The first depressing results of the powerline survey
The 12th powerline survey is being organised this year by BirdLife Hungary. The main objective of this programme is to assess, and map the damage to bird populations (lethal collisions, and electrocution) caused by the pylons and power lines.
Apart from precisely mapping un-insulated pole-tops, the efficiency of previous insulation solutions, and other protective equipment can also be surveyed this way.
Surveying electric power lines near Szatymaz, Hungary (Photo: Balázs Csibrány).
From the viewpoint of the EU LIFE+ project titled „Conservation of the European roller in the Carpathian Basin”, surveying roller habitats – and the Special Protection Areas concerned with conservation practices - is of primary importance. Besides many other bird species, the roller is also threatened by electrocution on unsafe pole-tops. For this reason, the conflict map originally created by the BirdLife Hungary in 2008, shall be updated as part of the project.
The carcass of an electrocuted roller (Photo: Balázs Csibrány).
Unsafe pylons are a threat to many bird species. This pictures shows the remains of an electrocuted kestrel underneath a pylon. (Photo: Balázs Csibrány).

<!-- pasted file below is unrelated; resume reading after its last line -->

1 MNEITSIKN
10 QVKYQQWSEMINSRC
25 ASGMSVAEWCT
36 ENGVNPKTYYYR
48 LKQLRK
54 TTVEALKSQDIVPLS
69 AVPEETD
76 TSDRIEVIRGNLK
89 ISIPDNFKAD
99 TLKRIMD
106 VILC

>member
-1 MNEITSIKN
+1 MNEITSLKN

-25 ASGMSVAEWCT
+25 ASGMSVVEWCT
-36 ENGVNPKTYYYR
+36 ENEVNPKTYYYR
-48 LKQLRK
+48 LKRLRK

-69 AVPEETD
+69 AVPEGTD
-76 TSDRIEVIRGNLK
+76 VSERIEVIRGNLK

The first results of the surveys were unfortunately rather depressing. The first survey including less than 100 poles within the Balástya-Szatymaz SPA yielded six roller carcasses. Four birds were killed by the very same pole. One of them was identifiable by the colour rings on its leg: this individual was marked as a nestling in 2012, some 5 km away from this location.
The deadly pole near Szatymaz. Uninsulated, like thousands of other pylons in Hungary (Photo: Balázs Csibrány).
The observations of electrocuted rollers were concentrated in rich foraging sites. Lethal pole-tops are typically those within grasslands, or lucern fields. We are kindly asking all volunteers participating in the national powerline mapping programme to survey as many roller habitats as possible.
Remains of the roller marked as a nestling with colour rings (Photo: Balázs Csibrány).